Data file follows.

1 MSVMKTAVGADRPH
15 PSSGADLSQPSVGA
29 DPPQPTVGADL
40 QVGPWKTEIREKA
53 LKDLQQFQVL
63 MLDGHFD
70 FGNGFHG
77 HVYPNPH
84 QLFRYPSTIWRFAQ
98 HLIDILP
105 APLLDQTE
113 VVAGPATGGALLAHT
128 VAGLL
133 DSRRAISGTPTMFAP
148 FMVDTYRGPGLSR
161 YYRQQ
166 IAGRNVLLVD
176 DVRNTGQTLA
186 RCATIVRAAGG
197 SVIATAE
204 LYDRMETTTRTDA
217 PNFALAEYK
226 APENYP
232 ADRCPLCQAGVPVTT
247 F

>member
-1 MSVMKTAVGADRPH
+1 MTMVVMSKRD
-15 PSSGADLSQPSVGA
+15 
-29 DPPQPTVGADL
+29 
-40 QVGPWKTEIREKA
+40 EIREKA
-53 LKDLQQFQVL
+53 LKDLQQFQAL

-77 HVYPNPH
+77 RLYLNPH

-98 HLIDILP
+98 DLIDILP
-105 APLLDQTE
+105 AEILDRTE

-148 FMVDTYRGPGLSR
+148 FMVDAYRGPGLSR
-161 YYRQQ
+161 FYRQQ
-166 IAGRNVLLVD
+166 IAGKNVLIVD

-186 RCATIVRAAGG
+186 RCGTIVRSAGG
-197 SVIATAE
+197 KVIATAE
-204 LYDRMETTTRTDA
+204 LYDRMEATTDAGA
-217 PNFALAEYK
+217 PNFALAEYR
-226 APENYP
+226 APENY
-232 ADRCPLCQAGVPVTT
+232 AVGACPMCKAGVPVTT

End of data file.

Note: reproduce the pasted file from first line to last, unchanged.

1 MSVMKTAVGADRPH
15 PSSGADLSQPSVGA
29 DPPQPTVGADL
40 QVGPWKTEIREKA
53 LKDLQQFQVL
63 MLDGHFD
70 FGNGFHG
77 HVYPNPH
84 QLFRYPSTIWRFAQ
98 HLIDILP
105 APLLDQTE
113 VVAGPATGGALLAHT
128 VAGLL
133 DSRRAISGTPTMFAP
148 FMVDTYRGPGLSR
161 YYRQQ
166 IAGRNVLLVD
176 DVRNTGQTLA
186 RCATIVRAAGG
197 SVIATAE
204 LYDRMETTTRTDA
217 PNFALAEYK
226 APENYP
232 ADRCPLCQAGVPVTT
247 F

>member
-1 MSVMKTAVGADRPH
+1 MTMVVMSKRD
-15 PSSGADLSQPSVGA
+15 
-29 DPPQPTVGADL
+29 
-40 QVGPWKTEIREKA
+40 EIREKA
-53 LKDLQQFQVL
+53 LKDLQQFQAL

-77 HVYPNPH
+77 RLYLNPH

-98 HLIDILP
+98 DLIDILP
-105 APLLDQTE
+105 AEILDRTE

-148 FMVDTYRGPGLSR
+148 FMVDAYRGPGLSR
-161 YYRQQ
+161 FYRQQ
-166 IAGRNVLLVD
+166 IAGKNVLIVD

-186 RCATIVRAAGG
+186 RCGTIVRSAGG
-197 SVIATAE
+197 KVIATAE
-204 LYDRMETTTRTDA
+204 LYDRMEATTDAGA
-217 PNFALAEYK
+217 PNFALAEYR
-226 APENYP
+226 APENY
-232 ADRCPLCQAGVPVTT
+232 AVGACPMCKAGVPVTT